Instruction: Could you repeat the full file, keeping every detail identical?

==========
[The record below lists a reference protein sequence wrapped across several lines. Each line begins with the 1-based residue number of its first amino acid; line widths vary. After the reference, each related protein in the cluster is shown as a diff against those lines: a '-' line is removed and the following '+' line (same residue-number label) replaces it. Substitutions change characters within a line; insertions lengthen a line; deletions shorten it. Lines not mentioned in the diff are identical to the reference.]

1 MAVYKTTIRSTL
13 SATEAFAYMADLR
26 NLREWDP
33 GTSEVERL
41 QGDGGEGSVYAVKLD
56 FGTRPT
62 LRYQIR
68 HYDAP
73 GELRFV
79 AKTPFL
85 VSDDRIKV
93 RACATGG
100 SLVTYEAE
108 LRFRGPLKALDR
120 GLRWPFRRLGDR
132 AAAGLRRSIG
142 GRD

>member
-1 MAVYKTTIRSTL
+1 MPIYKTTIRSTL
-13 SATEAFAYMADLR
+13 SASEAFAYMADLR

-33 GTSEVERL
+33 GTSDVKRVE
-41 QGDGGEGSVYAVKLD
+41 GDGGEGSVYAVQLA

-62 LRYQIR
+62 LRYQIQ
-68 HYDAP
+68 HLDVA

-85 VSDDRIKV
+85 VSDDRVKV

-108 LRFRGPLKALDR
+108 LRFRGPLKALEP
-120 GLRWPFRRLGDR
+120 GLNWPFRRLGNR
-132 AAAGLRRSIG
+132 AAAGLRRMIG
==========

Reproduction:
[The record below lists a reference protein sequence wrapped across several lines. Each line begins with the 1-based residue number of its first amino acid; line widths vary. After the reference, each related protein in the cluster is shown as a diff against those lines: a '-' line is removed and the following '+' line (same residue-number label) replaces it. Substitutions change characters within a line; insertions lengthen a line; deletions shorten it. Lines not mentioned in the diff are identical to the reference.]

1 MAVYKTTIRSTL
13 SATEAFAYMADLR
26 NLREWDP
33 GTSEVERL
41 QGDGGEGSVYAVKLD
56 FGTRPT
62 LRYQIR
68 HYDAP
73 GELRFV
79 AKTPFL
85 VSDDRIKV
93 RACATGG
100 SLVTYEAE
108 LRFRGPLKALDR
120 GLRWPFRRLGDR
132 AAAGLRRSIG
142 GRD

>member
-1 MAVYKTTIRSTL
+1 MPIYKTTIRSTL
-13 SATEAFAYMADLR
+13 SASEAFAYMADLR

-33 GTSEVERL
+33 GTSDVKRVE
-41 QGDGGEGSVYAVKLD
+41 GDGGEGSVYAVQLA

-62 LRYQIR
+62 LRYQIQ
-68 HYDAP
+68 HLDVA

-85 VSDDRIKV
+85 VSDDRVKV

-108 LRFRGPLKALDR
+108 LRFRGPLKALEP
-120 GLRWPFRRLGDR
+120 GLNWPFRRLGNR
-132 AAAGLRRSIG
+132 AAAGLRRMIG